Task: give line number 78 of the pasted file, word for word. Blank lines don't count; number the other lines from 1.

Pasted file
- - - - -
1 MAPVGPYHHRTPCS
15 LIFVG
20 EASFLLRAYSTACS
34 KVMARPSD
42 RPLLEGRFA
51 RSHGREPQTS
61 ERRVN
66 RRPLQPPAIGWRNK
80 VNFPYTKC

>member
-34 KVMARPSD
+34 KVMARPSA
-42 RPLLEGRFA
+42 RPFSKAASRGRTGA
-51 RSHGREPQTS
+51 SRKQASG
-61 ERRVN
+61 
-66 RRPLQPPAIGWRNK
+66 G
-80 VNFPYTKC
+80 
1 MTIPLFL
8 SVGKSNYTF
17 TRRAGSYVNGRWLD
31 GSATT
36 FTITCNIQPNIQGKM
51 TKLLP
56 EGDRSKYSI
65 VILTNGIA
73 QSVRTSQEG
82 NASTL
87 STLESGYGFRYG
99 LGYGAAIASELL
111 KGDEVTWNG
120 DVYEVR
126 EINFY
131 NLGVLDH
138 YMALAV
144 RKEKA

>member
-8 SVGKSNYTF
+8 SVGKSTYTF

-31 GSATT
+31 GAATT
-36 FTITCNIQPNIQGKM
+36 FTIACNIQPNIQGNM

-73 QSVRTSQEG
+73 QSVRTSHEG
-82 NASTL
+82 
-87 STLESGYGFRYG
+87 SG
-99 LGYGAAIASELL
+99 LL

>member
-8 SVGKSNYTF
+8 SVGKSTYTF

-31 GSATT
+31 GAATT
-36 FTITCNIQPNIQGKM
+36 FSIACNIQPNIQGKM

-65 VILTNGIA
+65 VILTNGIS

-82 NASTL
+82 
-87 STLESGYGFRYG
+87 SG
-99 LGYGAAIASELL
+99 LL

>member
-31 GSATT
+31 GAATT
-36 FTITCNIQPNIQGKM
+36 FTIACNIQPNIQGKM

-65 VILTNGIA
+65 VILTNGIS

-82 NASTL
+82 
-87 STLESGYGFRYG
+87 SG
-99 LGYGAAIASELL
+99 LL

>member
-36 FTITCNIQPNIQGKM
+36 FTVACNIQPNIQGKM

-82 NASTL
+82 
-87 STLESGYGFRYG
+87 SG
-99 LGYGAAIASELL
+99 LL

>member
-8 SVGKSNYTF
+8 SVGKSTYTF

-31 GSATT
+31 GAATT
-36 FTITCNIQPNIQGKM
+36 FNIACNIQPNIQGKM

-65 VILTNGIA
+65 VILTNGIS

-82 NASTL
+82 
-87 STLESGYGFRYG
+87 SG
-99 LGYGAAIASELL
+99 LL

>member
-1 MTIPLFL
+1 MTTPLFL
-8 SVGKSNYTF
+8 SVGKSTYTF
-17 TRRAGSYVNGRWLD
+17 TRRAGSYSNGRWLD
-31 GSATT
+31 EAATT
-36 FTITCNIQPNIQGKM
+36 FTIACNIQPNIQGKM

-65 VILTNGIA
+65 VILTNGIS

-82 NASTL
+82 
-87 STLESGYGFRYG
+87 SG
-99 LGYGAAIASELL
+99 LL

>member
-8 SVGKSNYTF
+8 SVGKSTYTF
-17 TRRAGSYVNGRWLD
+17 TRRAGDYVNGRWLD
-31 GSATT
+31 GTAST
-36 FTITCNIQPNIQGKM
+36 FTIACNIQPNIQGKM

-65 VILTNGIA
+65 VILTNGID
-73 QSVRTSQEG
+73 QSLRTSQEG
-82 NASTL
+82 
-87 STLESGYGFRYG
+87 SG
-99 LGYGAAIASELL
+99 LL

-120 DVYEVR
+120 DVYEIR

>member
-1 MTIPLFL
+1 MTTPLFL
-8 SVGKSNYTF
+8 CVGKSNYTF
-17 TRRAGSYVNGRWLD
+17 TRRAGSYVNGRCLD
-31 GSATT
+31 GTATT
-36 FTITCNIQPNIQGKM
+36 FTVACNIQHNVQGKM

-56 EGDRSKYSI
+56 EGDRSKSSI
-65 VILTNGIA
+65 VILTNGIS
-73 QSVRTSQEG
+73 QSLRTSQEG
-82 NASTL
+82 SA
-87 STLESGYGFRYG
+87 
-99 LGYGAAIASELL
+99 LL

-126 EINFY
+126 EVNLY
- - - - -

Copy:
-82 NASTL